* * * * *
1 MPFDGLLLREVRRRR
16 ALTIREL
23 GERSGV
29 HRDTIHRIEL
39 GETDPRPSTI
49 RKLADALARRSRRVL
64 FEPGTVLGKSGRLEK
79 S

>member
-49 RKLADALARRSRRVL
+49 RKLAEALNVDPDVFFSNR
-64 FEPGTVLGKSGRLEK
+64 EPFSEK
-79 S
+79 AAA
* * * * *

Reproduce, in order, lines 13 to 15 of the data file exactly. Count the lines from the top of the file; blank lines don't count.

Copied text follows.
+64 EPFSEK
-79 S
+79 AAA